By Terri Vermeulen Keith
LOS ANGELES – A defense attorney for the man convicted of gunning down rapper Nipsey Hussle in front of the musician’s South Los Angeles clothing store said Thursday he plans to ask a judge to reduce his client’s conviction from first-degree murder to voluntary manslaughter.
Defense attorney Aaron Jansen told reporters outside a downtown Los Angeles courtroom that he will ask that the murder count be “reduced to voluntary manslaughter to be consistent with the other two verdicts” in which Eric Holder Jr. was convicted of attempted voluntary manslaughter — rather than the more serious charge of attempted murder — involving two other people who were injured in the March 31, 2019, shooting.
Deputy District Attorney John McKinney said he plans to object to the defense’s request, which is expected to be heard at a Dec. 1 hearing.
Holder is facing a potential life prison term, with sentencing set Dec. 19. Jansen has said the defense plans to present Superior Court Judge H. Clay Jacke with “substantial evidence relating to Mr. Holder Jr.’s mental health” and to file a notice of appeal.
The 32-year-old defendant was convicted July 6 of one count each of first-degree murder and possession of a firearm by a felon, along with two counts of attempted voluntary manslaughter and assault with a firearm.
Jurors also found true allegations that he personally and intentionally discharged a handgun and that he personally inflicted great bodily injury on one of the victims.
The prosecutor told jurors during the trial that the killing was “cold-blooded” and “calculated,” saying Holder had “quite a bit of time for premeditation and deliberation” before returning to the parking lot near Slauson Avenue and Crenshaw Boulevard where the rapper was shot 10 to 11 times.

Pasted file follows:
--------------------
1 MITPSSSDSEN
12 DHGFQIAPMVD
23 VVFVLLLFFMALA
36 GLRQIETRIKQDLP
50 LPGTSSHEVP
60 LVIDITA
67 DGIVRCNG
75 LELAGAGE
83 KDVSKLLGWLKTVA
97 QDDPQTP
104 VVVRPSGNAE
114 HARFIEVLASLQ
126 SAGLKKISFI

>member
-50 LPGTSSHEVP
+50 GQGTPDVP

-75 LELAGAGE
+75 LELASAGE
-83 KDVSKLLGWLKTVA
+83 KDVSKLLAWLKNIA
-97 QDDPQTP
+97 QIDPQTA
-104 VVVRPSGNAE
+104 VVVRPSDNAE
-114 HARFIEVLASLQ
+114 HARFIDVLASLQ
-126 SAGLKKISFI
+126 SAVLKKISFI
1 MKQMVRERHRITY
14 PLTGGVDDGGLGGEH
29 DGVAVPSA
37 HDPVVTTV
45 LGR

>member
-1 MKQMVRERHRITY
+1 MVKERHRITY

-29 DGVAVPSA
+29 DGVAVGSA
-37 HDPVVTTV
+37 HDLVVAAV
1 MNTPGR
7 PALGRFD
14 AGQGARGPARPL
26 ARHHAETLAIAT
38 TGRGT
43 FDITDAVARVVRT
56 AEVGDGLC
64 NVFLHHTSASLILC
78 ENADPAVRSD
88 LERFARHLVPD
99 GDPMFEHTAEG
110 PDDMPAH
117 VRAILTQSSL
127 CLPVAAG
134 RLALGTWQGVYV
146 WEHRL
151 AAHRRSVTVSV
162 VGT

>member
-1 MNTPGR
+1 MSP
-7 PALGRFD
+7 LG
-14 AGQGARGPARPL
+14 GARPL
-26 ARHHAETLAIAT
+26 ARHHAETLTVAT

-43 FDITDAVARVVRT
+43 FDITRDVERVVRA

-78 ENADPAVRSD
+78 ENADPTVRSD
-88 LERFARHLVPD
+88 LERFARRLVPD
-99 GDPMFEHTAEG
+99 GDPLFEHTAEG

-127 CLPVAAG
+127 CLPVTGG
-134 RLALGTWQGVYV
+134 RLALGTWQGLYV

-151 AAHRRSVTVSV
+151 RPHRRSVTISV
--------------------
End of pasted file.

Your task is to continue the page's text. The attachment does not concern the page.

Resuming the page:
“Saying, `You’re through,’ before shooting him and shooting him a number of times … kicking him in the head, that’s personal … What makes this murder first-degree is premeditation and deliberation,” the prosecutor said.
“You can’t bring Nipsey back … But you can do justice. Please do justice,” McKinney told the panel shortly before the case was handed over to the jury.
Holder’s attorney conceded at the start of the trial that his client had “shot and killed” the rapper, whose real name was Ermias Joseph Asghedom. But he said the crime in which his client fired with one gun in each hand occurred in the “heat of passion.”
Holder had “no cooling-off period” after being “called publicly a snitch by someone as famous as Nipsey Hussle” nine minutes and 10 seconds earlier, the defense lawyer told jurors.
Holder’s attorney also contended that the case was “overcharged from the beginning,” and that the correct charge against Holder involving the rapper’s slaying should have been voluntary manslaughter — an option Superior Court Judge H. Clay Jacke told jurors that they could consider.
Jurors heard eight days of testimony during the trial, which was delayed for a day following what Holder’s attorney said was an attack on Holder in jail.
Jansen said his client lost consciousness after being attacked in a jail holding cell with other inmates while waiting to be taken to court. He subsequently underwent an MRI and required three staples to the back of his head, also suffering a swollen left eye and swelling on the left side of his face, according to the attorney.
Holder did not testify in his own defense.
He has remained behind bars since his arrest two days after the shooting. His attorney told jurors that he surrendered himself at a mental health clinic in Bellflower.